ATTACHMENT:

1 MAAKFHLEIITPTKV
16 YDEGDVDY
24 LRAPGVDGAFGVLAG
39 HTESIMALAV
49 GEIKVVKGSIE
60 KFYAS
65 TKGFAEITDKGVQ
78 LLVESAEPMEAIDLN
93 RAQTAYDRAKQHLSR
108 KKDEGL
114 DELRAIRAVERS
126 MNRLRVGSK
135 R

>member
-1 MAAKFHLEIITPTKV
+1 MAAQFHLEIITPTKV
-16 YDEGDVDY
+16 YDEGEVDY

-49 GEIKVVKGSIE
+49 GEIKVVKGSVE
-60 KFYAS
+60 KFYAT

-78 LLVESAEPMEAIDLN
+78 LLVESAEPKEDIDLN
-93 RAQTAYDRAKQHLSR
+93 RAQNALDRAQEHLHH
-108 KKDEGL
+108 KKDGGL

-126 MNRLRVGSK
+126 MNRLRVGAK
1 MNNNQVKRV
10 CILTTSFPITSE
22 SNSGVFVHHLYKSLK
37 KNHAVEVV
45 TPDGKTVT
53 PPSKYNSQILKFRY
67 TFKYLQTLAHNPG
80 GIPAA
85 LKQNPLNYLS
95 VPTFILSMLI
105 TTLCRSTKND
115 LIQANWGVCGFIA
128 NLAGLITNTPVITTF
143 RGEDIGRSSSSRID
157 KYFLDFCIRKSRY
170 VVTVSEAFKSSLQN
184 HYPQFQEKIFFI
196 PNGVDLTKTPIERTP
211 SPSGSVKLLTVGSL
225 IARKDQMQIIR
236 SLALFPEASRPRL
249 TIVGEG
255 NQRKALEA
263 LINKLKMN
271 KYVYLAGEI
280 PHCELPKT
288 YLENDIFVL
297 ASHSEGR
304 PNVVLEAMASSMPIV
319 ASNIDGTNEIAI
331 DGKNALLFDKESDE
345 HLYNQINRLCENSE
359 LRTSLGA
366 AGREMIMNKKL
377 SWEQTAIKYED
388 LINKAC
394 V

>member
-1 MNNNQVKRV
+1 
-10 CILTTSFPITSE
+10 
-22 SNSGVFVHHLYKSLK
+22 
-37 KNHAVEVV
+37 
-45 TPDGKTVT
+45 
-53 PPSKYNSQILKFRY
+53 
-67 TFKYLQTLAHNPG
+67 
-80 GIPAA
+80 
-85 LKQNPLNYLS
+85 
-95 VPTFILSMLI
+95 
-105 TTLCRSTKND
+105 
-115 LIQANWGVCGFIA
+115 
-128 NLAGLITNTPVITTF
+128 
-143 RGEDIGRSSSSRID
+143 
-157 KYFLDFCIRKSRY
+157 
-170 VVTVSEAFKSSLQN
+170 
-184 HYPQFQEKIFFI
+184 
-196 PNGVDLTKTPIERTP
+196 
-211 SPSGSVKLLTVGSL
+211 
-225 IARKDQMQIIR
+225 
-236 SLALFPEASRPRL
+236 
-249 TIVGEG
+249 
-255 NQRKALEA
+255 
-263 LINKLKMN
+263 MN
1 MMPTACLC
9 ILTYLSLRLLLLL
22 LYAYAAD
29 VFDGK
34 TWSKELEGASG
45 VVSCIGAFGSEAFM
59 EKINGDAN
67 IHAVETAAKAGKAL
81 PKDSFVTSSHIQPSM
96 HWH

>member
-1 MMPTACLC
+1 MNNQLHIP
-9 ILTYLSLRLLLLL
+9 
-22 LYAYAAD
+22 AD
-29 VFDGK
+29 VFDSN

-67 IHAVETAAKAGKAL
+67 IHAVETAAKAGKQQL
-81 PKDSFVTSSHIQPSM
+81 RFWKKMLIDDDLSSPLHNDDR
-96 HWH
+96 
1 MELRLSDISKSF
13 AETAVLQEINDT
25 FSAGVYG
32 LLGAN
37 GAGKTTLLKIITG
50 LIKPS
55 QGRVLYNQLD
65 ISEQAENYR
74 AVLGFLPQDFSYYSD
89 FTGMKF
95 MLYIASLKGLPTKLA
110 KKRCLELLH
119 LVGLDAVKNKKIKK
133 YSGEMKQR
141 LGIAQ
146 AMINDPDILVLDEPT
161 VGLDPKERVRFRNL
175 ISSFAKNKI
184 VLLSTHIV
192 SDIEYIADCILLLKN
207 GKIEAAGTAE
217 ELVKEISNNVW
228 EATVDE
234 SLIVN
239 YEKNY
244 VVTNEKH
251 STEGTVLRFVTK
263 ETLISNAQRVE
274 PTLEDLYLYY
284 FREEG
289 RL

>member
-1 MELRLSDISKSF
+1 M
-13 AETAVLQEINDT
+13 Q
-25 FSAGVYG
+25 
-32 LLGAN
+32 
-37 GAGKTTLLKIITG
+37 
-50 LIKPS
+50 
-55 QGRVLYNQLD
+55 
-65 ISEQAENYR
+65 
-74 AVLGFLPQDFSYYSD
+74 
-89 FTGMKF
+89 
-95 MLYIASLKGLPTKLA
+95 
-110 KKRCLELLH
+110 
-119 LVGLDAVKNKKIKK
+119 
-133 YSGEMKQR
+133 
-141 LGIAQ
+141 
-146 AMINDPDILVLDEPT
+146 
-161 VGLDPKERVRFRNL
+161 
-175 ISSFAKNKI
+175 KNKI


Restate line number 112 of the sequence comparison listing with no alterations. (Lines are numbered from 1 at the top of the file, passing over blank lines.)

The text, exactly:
+249 